As for the verses about the sons 'after their tongues, in their lands, after their nations' some scholars conjecture that perhaps the Lord only split them into 3 languages (Shem, Ham, and Japheth) and that is how we get similarities in Asian, European, and African languages"
It seems though Noah's son's lived quite a bit longer than 120 years, that eventually that did become an approximate age for death. As a matter of fact, I had just heard on the radio that no one has lived to be older than 115. I don't know how far back that stat goes, but it stuck in my head as my grandmother is 100 and seems like she could live another 10 years.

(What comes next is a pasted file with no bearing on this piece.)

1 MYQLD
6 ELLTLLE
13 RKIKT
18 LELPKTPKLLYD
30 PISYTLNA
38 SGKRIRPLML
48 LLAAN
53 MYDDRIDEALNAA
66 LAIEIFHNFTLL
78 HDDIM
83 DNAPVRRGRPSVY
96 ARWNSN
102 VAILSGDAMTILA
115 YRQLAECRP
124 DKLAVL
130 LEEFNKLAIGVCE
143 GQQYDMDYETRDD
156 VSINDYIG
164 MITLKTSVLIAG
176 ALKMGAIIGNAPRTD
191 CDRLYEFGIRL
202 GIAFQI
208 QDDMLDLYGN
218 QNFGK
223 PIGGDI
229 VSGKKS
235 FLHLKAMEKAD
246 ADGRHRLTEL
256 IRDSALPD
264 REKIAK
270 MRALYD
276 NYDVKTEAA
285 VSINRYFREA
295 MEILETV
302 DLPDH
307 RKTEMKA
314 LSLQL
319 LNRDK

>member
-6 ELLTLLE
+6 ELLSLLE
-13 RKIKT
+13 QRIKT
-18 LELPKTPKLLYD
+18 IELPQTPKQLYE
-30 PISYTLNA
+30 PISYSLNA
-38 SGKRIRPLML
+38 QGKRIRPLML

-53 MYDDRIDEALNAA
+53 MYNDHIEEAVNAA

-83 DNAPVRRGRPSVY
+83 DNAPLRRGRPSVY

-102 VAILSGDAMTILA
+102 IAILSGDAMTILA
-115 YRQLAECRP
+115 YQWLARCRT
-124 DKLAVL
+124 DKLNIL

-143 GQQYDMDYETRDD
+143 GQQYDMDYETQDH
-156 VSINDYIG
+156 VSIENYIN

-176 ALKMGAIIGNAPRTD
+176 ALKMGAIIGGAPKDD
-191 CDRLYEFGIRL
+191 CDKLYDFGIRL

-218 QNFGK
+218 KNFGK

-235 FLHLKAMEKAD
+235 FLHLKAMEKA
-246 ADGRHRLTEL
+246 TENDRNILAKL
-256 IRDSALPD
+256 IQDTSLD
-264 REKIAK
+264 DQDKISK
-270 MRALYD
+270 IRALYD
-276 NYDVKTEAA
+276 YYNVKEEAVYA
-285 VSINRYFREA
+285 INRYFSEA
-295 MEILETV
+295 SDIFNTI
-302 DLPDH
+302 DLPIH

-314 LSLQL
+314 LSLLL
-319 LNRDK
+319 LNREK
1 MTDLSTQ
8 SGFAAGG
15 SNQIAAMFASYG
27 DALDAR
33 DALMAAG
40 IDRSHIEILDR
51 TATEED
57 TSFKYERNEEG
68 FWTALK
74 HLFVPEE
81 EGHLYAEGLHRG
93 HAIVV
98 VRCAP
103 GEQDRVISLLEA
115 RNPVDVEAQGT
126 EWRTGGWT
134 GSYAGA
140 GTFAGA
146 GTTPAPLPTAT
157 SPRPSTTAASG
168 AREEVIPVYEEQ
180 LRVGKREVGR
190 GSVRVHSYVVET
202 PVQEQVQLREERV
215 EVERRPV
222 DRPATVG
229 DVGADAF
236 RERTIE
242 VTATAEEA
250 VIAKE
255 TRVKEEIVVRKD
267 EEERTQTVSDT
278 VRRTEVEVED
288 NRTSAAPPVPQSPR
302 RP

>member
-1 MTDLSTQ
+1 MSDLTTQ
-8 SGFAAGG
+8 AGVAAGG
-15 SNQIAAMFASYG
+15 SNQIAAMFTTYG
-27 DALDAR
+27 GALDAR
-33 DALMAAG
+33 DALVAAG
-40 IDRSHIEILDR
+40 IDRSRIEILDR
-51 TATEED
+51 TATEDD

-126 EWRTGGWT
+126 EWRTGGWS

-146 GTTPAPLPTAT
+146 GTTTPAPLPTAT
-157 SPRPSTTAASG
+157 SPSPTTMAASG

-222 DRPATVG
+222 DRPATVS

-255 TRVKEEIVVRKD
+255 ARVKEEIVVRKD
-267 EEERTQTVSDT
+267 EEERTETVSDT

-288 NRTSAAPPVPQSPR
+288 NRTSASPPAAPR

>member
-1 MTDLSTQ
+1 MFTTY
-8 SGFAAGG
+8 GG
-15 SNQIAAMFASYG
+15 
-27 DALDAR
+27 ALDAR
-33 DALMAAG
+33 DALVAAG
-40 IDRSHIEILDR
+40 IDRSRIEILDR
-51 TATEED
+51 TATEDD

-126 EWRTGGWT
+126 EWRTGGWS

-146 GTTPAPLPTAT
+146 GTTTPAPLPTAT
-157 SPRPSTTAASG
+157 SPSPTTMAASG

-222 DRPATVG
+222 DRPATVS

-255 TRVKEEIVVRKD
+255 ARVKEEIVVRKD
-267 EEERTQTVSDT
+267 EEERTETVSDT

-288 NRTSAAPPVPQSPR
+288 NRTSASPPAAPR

I know what you mean. This is so interesting! It reminds me of AIDS. You have a human carrier. They have no symptoms of the disease, but they can give it to whomever they have specific contact with. How does that seem fair? I contract AIDS, I have no symptoms, I give it to you, you die, I'm fine. Huh! Abram fears. He doesn't trust God. He tells his wife to lie. The Pharaoh's kingdom takes the direct hit. The Pharaoh didn't intentionally do anything wrong, but he took the wife of God's anointed, knowingly or not, and God wasn't having it. A part of me understands this, a part of me just sits back, like with the example of AIDS and goes, "Huh!" Either way, in my opinion, we don't know if Abram and Sarai were punished or not. If they were, the Bible doesn't tell us, but I would imagine, at the very least, Abram had some "'splainin'" to do. You have to understand, I have the built in and absolute belief that God is good and just, so I simply trust, that there are factors to the story, I am not privy to. This is the mind of God... of a real and mighty god. I don't worry that He made a mistake, instead, I wait with anticipation to be enlightened to all the stories of old, as well as modern stories and the things in my own life I haven't known the answers to. This is one of my anticipations of Heaven.... being made fully aware. Gaining all knowledge and understanding. It's gonna be awesome. :)